Once Upon a Time in Mogadishu

A peek into the "pleasant" colonial past of the world's most dangerous city.

When the great Arab explorer Ibn Battuta landed on Mogadishu's shores in 1331, he was greeted with a feast fit for a king. Hundreds of camels were slaughtered daily to feed the flourishing port city, where a man could eat for ten. The sultan, clad in silk and fine Jerusalem cloth, was followed by a procession of trumpets and colorful canopies upon which golden birds perched.

How times have changed in Somalia. Today, centuries of European colonization and political strife, coupled with interludes of devastating drought and flooding, have created a failed state that's become a haven for lawlessness. For years, Somalia was passed between foreign powers: first the Portuguese, then the British, then the French and Italians. Upon its declaration of independence in 1960, the country's artificially drawn borders proved incapable of anything resembling stability. Now, Somalia remains in a constant state of conflict.

Once known as the "pearl of the Indian Ocean," tourists flocked by the plane-full until the country descended into civil unrest in the 1990s. Now the only visitors are aid workers and their heavily armed bodyguards. When a Canadian tourist landed in Mogadishu last year, immigration officials thought he was either a spy or insane.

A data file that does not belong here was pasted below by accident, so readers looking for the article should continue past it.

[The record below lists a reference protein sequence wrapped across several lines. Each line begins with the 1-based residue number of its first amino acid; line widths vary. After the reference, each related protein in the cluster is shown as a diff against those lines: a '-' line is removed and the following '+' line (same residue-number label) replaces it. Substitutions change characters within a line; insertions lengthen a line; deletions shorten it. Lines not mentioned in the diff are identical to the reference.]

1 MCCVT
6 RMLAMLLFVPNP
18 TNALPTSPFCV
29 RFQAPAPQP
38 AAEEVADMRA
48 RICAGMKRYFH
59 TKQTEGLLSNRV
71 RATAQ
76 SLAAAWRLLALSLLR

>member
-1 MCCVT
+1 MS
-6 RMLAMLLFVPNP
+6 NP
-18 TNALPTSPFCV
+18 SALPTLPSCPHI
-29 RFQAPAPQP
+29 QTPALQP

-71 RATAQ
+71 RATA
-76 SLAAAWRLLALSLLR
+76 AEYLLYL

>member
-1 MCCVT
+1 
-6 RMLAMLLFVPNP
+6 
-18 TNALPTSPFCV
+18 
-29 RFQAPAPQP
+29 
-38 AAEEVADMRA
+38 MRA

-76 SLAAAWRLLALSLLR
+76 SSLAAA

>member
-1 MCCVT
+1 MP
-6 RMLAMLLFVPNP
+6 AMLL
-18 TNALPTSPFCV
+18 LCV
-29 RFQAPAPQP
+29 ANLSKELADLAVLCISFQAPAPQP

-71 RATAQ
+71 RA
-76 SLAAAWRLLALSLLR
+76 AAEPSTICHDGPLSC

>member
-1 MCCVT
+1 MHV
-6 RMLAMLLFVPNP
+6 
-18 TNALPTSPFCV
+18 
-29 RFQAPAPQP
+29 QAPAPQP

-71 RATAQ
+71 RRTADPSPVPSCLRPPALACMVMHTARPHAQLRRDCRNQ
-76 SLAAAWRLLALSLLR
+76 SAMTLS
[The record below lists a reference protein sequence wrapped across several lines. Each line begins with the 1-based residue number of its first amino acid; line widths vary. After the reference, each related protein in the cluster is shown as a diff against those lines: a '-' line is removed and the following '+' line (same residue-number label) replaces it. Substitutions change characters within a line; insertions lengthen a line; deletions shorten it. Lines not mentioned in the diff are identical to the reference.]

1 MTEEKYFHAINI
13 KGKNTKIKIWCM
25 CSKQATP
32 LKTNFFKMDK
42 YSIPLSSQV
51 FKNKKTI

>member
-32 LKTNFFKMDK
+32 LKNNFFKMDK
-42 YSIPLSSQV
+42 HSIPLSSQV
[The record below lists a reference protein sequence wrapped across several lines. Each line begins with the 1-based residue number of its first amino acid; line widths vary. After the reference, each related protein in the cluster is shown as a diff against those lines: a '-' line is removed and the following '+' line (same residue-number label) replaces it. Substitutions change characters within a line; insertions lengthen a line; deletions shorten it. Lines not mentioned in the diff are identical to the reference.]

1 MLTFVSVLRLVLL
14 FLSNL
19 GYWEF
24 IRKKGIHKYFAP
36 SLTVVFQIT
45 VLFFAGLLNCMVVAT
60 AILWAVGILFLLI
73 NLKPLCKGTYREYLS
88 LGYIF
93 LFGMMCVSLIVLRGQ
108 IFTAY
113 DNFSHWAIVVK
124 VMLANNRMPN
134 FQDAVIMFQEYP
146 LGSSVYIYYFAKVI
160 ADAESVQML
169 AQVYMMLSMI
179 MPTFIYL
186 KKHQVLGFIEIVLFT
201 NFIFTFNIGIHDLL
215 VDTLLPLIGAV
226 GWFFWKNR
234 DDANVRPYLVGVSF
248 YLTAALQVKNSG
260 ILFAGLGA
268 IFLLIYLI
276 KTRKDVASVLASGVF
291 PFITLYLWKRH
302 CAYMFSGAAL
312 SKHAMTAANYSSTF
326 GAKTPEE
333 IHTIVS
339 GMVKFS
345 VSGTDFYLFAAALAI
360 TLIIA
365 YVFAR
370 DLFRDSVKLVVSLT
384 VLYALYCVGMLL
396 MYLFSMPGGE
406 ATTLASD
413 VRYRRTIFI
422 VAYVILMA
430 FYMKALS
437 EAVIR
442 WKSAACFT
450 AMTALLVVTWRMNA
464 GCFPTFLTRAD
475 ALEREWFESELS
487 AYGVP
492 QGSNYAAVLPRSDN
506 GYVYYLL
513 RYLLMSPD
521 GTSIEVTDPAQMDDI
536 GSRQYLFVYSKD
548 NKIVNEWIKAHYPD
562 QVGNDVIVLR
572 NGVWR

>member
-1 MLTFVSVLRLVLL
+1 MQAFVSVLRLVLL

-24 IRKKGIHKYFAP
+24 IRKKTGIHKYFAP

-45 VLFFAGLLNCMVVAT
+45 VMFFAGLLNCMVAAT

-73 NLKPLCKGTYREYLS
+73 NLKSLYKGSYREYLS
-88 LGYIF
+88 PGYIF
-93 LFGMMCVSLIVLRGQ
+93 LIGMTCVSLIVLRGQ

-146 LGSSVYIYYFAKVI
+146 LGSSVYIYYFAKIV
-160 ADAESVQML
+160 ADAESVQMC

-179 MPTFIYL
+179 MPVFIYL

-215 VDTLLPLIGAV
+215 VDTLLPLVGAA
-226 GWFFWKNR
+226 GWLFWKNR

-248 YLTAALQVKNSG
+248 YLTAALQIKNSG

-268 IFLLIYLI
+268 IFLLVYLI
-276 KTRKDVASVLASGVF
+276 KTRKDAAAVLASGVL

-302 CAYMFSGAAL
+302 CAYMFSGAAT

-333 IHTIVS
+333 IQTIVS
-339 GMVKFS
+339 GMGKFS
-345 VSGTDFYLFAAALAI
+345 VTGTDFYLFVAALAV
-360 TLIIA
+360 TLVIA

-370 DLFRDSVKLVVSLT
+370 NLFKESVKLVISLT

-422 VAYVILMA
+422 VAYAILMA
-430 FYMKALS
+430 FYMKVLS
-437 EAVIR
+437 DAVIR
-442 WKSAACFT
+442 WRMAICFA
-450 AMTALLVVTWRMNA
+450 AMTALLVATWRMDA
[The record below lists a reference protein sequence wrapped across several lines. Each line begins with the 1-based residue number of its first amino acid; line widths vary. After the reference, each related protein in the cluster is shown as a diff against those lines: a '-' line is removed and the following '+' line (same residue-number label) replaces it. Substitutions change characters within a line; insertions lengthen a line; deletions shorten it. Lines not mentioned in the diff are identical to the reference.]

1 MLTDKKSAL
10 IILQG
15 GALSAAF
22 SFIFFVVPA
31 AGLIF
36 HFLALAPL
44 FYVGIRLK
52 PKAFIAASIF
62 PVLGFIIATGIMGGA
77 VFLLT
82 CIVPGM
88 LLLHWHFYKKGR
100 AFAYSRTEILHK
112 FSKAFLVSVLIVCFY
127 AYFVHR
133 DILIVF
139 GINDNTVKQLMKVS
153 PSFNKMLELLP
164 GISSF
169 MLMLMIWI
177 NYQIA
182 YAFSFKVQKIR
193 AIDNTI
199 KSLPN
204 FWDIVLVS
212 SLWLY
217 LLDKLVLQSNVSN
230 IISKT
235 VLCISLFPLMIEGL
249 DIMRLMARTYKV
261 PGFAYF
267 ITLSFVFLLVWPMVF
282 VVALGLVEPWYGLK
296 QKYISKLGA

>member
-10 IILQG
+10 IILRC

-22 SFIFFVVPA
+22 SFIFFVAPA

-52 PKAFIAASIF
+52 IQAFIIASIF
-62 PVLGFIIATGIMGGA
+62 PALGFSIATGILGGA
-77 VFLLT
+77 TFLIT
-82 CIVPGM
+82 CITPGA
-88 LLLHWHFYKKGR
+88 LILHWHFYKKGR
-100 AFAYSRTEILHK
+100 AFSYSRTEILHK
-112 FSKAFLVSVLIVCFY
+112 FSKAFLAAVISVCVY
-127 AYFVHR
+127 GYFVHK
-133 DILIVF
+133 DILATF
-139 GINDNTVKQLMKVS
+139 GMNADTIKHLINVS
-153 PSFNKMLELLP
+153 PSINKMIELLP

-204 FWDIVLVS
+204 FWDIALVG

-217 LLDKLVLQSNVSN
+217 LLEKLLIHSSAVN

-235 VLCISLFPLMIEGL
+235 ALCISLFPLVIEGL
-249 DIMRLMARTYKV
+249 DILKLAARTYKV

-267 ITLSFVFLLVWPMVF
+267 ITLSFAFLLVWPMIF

Above, young foreigners enjoy a warm day at Lido Beach. Sydney Oats, a former Royal Air Force (RAF) electrical fitter who was stationed in Mogadishu in 1949, provided this photo, as well as several others. He told Foreign Policy that Lido Beach, with its white beaches and breathtaking view, was the best part of Mogadishu, where young soldiers spent their afternoons nearly every day. Until 1991, when President Siad Barre was overthrown by a coalition of warlords after 22 years in power, Lido Beach was a popular club scene. This week brought news that Somalis are finally returning to the warm waters of the Indian Ocean after years of deserted beaches. But this brief beach-going interlude may be short lived. With pirates patrolling the coastline and the terrorist network al Shabaab arming children with AK-47s, Mogadishu remains arguably the most dangerous city in the world. (VIEW COMPLETE)

November 17, 2011, Foreign Policy

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